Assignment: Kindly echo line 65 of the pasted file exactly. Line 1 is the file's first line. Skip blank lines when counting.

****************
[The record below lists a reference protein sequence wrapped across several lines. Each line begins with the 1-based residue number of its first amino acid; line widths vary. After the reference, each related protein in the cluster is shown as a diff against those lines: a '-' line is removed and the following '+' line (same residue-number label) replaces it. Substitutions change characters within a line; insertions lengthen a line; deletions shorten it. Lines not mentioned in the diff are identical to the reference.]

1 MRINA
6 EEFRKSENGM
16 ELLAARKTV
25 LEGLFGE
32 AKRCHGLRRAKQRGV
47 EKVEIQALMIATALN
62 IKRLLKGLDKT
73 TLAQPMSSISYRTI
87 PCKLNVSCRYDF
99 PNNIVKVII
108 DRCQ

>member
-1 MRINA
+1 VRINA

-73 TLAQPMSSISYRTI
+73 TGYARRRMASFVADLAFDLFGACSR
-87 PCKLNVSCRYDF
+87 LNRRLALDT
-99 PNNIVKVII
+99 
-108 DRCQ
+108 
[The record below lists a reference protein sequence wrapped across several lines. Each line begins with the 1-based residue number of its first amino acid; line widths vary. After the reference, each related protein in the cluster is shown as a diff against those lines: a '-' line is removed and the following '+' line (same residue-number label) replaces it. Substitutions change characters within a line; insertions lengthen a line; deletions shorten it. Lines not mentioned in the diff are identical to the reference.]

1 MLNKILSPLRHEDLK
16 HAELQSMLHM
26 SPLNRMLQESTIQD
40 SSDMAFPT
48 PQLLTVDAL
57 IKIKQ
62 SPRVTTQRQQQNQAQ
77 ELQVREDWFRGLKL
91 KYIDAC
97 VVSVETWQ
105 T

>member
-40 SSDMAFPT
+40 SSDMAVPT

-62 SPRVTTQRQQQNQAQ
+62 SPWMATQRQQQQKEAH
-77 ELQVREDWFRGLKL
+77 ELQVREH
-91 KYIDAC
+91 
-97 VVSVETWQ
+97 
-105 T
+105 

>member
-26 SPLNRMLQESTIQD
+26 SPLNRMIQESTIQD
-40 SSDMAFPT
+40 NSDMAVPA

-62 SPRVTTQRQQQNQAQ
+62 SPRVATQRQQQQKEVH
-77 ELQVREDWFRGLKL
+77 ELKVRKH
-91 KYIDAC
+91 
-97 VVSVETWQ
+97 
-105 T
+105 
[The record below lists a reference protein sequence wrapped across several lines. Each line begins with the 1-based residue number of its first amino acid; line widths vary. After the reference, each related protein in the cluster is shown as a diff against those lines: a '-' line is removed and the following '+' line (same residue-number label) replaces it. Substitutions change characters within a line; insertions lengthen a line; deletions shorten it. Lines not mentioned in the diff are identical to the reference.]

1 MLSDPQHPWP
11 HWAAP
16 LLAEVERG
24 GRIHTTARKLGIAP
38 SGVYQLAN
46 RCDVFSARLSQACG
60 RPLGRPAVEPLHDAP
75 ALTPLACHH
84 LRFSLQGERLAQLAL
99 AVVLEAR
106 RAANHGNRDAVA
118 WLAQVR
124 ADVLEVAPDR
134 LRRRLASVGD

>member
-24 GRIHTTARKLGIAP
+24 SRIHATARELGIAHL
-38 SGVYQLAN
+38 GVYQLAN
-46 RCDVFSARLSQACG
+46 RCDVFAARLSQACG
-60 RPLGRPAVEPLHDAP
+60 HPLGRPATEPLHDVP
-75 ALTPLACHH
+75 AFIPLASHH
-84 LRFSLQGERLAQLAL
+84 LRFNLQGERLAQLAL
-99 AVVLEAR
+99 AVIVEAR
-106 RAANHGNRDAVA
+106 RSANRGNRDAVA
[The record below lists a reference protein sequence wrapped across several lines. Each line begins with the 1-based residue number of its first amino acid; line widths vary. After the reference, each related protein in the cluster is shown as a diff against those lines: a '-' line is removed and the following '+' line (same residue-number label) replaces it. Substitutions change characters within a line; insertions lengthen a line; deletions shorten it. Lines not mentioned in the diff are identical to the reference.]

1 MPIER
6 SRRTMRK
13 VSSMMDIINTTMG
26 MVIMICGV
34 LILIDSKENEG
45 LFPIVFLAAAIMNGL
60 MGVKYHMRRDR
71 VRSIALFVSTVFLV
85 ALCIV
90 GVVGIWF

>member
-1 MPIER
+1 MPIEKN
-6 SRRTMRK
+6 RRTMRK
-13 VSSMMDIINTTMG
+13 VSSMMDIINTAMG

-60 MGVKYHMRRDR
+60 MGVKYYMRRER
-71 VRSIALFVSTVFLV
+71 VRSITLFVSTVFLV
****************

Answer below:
1 MLSDPQHPWP